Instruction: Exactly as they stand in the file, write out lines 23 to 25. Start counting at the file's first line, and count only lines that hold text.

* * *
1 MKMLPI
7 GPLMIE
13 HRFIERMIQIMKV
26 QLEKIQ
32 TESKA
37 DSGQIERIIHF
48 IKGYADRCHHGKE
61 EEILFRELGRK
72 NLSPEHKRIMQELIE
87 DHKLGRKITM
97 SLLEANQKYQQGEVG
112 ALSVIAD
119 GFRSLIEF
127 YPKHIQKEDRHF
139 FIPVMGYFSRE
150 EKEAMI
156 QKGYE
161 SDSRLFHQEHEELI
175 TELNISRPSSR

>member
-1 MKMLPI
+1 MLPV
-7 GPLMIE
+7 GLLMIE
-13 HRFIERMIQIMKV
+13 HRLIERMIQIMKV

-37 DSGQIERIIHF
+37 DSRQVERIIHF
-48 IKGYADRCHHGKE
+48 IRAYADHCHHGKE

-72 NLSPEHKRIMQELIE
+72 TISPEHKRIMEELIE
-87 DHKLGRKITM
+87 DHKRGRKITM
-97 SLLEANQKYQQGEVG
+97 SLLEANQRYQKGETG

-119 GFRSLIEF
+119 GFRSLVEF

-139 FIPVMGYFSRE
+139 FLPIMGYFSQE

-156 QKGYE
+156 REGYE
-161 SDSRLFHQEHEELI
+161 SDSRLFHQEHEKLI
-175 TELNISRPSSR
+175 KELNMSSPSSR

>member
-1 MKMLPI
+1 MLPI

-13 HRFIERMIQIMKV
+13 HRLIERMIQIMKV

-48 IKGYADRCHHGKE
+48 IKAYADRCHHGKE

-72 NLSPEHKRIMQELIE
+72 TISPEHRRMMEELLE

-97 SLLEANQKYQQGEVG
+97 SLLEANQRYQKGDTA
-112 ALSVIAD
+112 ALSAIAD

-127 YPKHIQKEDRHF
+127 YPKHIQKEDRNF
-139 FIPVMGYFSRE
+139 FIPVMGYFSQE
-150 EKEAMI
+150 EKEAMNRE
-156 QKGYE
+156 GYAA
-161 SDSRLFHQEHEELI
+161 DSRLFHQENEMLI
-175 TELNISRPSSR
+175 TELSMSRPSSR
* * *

-7 GPLMIE
+7 GLLMIE
-13 HRFIERMIQIMKV